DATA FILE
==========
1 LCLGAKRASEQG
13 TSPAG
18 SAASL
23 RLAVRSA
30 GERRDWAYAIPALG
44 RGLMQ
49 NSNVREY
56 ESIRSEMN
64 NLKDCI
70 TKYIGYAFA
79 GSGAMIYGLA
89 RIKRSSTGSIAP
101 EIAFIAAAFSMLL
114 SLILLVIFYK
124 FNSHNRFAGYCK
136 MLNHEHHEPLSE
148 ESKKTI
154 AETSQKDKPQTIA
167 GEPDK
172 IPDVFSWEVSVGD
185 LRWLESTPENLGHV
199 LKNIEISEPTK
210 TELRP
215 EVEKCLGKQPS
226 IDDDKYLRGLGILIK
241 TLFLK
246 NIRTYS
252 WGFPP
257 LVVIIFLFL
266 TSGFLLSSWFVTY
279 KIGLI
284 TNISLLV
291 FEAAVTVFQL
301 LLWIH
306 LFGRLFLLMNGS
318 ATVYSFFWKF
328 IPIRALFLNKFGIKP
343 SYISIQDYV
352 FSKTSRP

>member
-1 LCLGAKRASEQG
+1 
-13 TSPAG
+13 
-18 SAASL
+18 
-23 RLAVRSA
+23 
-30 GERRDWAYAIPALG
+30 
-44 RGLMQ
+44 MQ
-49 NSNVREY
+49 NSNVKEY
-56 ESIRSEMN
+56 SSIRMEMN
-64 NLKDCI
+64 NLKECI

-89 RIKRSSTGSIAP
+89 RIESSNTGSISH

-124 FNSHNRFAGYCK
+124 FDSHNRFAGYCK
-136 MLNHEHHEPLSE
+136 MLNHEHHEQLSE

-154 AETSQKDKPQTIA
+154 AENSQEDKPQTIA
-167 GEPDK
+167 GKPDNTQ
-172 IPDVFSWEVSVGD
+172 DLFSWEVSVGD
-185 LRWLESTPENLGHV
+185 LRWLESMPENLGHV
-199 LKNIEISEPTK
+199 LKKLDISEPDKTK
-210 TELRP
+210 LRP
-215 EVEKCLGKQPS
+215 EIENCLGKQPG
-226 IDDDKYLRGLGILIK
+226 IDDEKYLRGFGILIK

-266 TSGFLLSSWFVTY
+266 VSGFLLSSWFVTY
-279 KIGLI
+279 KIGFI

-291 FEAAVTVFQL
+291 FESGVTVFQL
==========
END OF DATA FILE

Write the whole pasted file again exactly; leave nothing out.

1 LCLGAKRASEQG
13 TSPAG
18 SAASL
23 RLAVRSA
30 GERRDWAYAIPALG
44 RGLMQ
49 NSNVREY
56 ESIRSEMN
64 NLKDCI
70 TKYIGYAFA
79 GSGAMIYGLA
89 RIKRSSTGSIAP
101 EIAFIAAAFSMLL
114 SLILLVIFYK
124 FNSHNRFAGYCK
136 MLNHEHHEPLSE
148 ESKKTI
154 AETSQKDKPQTIA
167 GEPDK
172 IPDVFSWEVSVGD
185 LRWLESTPENLGHV
199 LKNIEISEPTK
210 TELRP
215 EVEKCLGKQPS
226 IDDDKYLRGLGILIK
241 TLFLK
246 NIRTYS
252 WGFPP
257 LVVIIFLFL
266 TSGFLLSSWFVTY
279 KIGLI
284 TNISLLV
291 FEAAVTVFQL
301 LLWIH
306 LFGRLFLLMNGS
318 ATVYSFFWKF
328 IPIRALFLNKFGIKP
343 SYISIQDYV
352 FSKTSRP

>member
-1 LCLGAKRASEQG
+1 
-13 TSPAG
+13 
-18 SAASL
+18 
-23 RLAVRSA
+23 
-30 GERRDWAYAIPALG
+30 
-44 RGLMQ
+44 MQ
-49 NSNVREY
+49 NSNVKEY
-56 ESIRSEMN
+56 SSIRMEMN
-64 NLKDCI
+64 NLKECI

-89 RIKRSSTGSIAP
+89 RIESSNTGSISH

-124 FNSHNRFAGYCK
+124 FDSHNRFAGYCK
-136 MLNHEHHEPLSE
+136 MLNHEHHEQLSE

-154 AETSQKDKPQTIA
+154 AENSQEDKPQTIA
-167 GEPDK
+167 GKPDNTQ
-172 IPDVFSWEVSVGD
+172 DLFSWEVSVGD
-185 LRWLESTPENLGHV
+185 LRWLESMPENLGHV
-199 LKNIEISEPTK
+199 LKKLDISEPDKTK
-210 TELRP
+210 LRP
-215 EVEKCLGKQPS
+215 EIENCLGKQPG
-226 IDDDKYLRGLGILIK
+226 IDDEKYLRGFGILIK

-266 TSGFLLSSWFVTY
+266 VSGFLLSSWFVTY
-279 KIGLI
+279 KIGFI

-291 FEAAVTVFQL
+291 FESGVTVFQL